Aged just 22 and fresh out of a degree in fashion communication in Newcastle, specialising in photography, Victoria Campbell upped sticks and moved to Minnesota, where she started to build a career in food, fashion, textiles and editorial photography. But travel was always her first love, and the wild landscapes of this Great Lakes state claimed her heart and fired her image making ambitions and direction.

After four years based in the States, she’s now based in London. We catch up with her to find out more about her journey – both photographic and physical – one that’s taken her from the legendary Nikon F6 film camera to the multi-award-winning 45.4 megapixel D850 DSLR and halfway round the world, including to New York for her recent collaboration with Nikon and travel company Secret Escapes.

You can view more of Victoria's images on Instagram at https://www.instagram.com/vicsjcampbell/?hl=en


You’re from the UK but you’ve just returned from several years in Minnesota – what took you there in the first place?

My American husband! We met in Nice six years ago while I was still a student. I’d gone backpacking in the summer before my final year, and he was teaching English in France. We met on the last but one day of my trip, simply because he’d missed a coach to Spain the night before, so had jumped in a taxi and asked them to find him the nearest youth hostel, and he ended up staying at mine. We spent my last day together, and then for the next year we did the whole long-distance thing, but he couldn’t get a UK visa, so after graduating in 2012 I moved to Minnesota, his home state, and we got married six months later. We only intended to stay there for a year, but I fell in love with it and we stayed for four. Minnesota’s seasons are extreme and amazing to document, and the landscapes are so different, and my love of landscape and travel photography really took off there.

…and what brought you back to the UK?

Family and friends, and wanting to do more travelling; it’s something we both love, and we’re lucky because at this stage in our lives we’ve got no major ties, so we have the flexibility to travel and live anywhere. We fitted in a few months in Southeast Asia between leaving the US and moving to London.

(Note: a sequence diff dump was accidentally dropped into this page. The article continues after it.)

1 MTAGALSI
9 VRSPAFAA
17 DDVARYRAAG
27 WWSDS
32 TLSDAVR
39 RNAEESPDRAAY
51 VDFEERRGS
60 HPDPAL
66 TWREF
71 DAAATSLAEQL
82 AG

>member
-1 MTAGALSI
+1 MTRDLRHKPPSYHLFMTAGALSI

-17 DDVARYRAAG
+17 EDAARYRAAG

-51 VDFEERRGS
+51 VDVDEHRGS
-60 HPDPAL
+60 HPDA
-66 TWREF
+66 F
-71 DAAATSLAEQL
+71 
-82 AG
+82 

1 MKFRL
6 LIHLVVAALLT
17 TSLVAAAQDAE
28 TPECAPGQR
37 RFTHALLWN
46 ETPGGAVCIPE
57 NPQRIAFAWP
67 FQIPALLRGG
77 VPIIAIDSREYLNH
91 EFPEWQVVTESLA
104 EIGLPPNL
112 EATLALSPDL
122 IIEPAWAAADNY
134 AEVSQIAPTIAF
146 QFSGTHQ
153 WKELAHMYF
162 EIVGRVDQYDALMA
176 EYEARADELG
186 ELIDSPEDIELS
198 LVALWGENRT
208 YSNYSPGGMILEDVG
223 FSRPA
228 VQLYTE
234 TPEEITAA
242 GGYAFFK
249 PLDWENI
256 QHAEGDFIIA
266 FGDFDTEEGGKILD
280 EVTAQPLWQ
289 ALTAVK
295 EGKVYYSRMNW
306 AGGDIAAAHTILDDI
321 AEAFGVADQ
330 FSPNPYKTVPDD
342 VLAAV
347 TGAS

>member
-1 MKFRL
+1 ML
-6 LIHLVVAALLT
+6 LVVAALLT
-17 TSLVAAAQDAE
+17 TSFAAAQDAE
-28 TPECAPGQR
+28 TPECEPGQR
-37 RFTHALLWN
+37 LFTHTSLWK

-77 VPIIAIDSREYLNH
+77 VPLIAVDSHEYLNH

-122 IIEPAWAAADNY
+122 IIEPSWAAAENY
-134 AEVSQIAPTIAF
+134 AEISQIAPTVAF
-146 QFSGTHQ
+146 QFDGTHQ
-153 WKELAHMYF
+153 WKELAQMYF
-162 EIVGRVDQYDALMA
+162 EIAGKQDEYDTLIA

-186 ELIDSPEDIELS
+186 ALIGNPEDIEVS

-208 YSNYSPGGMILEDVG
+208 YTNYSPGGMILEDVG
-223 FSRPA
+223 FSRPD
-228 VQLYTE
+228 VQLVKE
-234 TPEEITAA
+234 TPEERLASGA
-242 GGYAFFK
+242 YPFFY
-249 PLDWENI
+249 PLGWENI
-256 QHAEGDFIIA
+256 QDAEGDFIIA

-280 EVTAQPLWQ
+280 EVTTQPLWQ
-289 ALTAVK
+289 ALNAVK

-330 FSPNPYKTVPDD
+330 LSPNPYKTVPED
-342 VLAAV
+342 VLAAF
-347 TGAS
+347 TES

Have you always loved to travel?

I’ve been travelling for as long as I can remember – my parents were always taking us to different places, so they obviously passed the gene on to me – and photography has always been a huge part of that. What completely changed things for me was a trip to Ecuador with school when I was 18. We were there for a month; my first time outside the West. We saw the Amazon and lived with a tribe for a week working on a building project, and I wanted to document every part of it. That was a real turning point.

What’s your favourite destination?

There are still so many places I want to go to. I’ve been to Southeast Asia three times and keep going back to Vietnam – I’m absolutely in love with it. But my favourite place so far to travel and photograph is Boundary Waters in north Minnesota; it’s unlike anywhere I’ve ever been before. It’s a protected wilderness area, over one million acres, and a fifth of that is water – more than 1,000 lakes, and hundreds of miles of rivers. There are no roads, so you hike or canoe to get around. You can go days or weeks without seeing anyone; it’s so peaceful, so otherworldly, with more wildlife than I’ve ever seen before. When you’re taking pictures, there’s nothing to think about other than the moment. It takes your breath away.

Do you have a favourite image?

I’ve got three. The first is my absolute favourite, the Grands Marais lighthouse in northern Minnesota. It’s not my best shot technically speaking but I love the moment I was able to capture. Between the birds flying south and the hazy silhouettes of two figures climbing the lighthouse ladder, I felt like I was caught in a moment of time. I love it so much I’ve had a tattoo done of it!

The next was taken on the train tracks in Hanoi, Vietnam – I already felt drawn into the scene, and then this guy walked into the middle of the frame, which made it really special.

My third is of four women in bright red saris walking along the wall of Promenade Beach in Pondicherry, India; I was worried that they might yell at me when they saw me taking their picture, but they all started laughing. It was great fun.

Any shots that have been really tricky to get?

That would also be in Pondicherry. I decided I’d like to see a local fish market. It was insane – people were shouting and screaming at each other, there were fish flying everywhere, and the stench was overwhelming. I had to buy a wodge of fish just to be able to escape with one picture!

Tell us a bit about your collaboration with Secret Escapes in New York…